What's the next big thing in reducing automotive CO2? Actually, there are lots of things, but one will be the production of hydrogen green steel (H2GS), a new method of steel making that has the potential to produce CO2-free steel. First off the blocks with an H2GS pilot plant is SSAB, a Swedish steel maker backed by Mercedes-Benz, which has taken an equity stake in the company.
Steel is an essential material but manufacturing it generates huge amounts of CO2, with one estimate ranking it as being responsible for 6%-7% of global greenhouse emissions. The process of smelting the basis of steel, pig iron, from iron ore yields more than 1.7 tonnes of CO2 for every single tonne of finished steel produced.
Where does the CO2 come from? Not just from the amount of energy used in production. In fact, most of it comes from the chemical reaction that takes place during the smelting of the ore. Steel is an alloy of pig iron, carbon and other additives to make different kinds of steel. For example, adding chromium to the mix makes stainless steel. Steel starts life as iron ore – iron oxide (rust) embedded in rock.
The first stage is to make pig iron from the iron ore in a blast furnace. The ore is mixed with high-grade coke (made by heating coal to high temperatures) and oxygen is blasted through it to generate very high temperatures. The coke, which has a high carbon content, burns to produce carbon monoxide (CO). Then the oxygen atoms from the iron oxide combine with the CO to make CO2. Further processes follow to turn the pig iron into steel alloy but it’s this initial stage of producing pig iron that is the main culprit in generating CO2.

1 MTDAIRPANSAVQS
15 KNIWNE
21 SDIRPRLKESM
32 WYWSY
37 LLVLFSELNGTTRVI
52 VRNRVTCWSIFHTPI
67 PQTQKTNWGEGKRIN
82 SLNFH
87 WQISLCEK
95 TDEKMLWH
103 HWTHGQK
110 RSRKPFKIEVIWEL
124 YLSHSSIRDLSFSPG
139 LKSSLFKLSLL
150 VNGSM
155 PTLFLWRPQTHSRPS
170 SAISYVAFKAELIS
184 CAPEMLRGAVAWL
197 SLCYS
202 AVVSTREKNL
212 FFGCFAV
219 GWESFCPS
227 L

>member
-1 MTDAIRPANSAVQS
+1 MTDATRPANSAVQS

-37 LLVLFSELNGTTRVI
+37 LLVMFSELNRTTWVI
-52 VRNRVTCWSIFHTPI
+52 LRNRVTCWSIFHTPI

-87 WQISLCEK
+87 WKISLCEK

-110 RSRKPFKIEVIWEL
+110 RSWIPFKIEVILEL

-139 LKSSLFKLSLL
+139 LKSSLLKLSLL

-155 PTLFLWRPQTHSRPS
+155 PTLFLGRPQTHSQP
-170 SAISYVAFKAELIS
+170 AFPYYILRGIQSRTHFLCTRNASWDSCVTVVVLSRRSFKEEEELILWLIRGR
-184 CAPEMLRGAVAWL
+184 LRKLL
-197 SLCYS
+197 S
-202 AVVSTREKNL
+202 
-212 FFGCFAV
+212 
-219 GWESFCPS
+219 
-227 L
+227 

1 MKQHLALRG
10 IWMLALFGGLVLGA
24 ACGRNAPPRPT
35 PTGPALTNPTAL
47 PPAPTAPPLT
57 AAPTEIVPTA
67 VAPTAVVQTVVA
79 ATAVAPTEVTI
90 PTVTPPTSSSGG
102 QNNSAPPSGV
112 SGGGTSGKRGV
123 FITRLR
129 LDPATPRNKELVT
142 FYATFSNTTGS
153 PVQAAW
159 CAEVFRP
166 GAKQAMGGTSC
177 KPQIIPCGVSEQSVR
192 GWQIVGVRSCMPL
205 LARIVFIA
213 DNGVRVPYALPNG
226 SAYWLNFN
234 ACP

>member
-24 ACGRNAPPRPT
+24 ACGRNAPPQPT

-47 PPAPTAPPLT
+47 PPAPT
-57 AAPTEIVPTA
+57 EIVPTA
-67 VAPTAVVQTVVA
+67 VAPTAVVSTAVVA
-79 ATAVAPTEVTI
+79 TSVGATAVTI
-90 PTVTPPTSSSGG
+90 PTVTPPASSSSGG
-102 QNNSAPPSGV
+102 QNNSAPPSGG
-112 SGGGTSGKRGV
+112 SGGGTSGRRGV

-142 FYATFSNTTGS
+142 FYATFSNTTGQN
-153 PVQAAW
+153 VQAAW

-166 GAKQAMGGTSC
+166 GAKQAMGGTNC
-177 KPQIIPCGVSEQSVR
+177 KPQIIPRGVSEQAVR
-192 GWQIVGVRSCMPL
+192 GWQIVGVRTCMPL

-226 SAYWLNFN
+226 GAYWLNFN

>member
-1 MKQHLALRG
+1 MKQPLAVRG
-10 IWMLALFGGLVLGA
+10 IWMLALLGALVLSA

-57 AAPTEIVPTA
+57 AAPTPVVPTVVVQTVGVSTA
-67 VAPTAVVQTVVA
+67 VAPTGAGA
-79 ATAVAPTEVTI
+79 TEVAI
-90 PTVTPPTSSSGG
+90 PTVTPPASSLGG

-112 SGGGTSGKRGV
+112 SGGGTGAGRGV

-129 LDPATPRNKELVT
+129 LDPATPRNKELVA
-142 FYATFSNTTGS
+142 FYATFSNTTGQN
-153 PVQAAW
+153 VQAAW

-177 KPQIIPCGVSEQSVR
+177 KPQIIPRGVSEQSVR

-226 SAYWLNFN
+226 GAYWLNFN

It may seem as though the link between CO2 and steel making is a bullet that can’t be dodged, but H2GS is made using a new method called hydrogen direct reduction (H-DR). In chemistry, the process where an oxide like iron oxide has the oxygen atom removed to leave iron is called reduction. It’s the opposite of oxidation, where, for example, an oxygen atom combines with iron to produce iron oxide. When steel objects rust, they are oxidising.
H-DR means that instead of a two-stage reduction, where CO is produced first and then pinches an oxygen atom from the iron oxide to make CO2 and pig iron, hydrogen used to fire the furnace combines directly with the iron oxide to make water and pig iron, but no CO2. SSAB, along with LKAB and Vattenfall, has been working on the concept since 2016, when the trio kicked off a joint-venture project called Hybrit. The goal is to make steel fossil free by 2035 and, by doing so, the joint venture expects to reduce Sweden’s total CO2 emissions by 10% and Finland’s by 7%. To be completely fossil free, all the energy used, including the production of hydrogen, must come from renewable sources.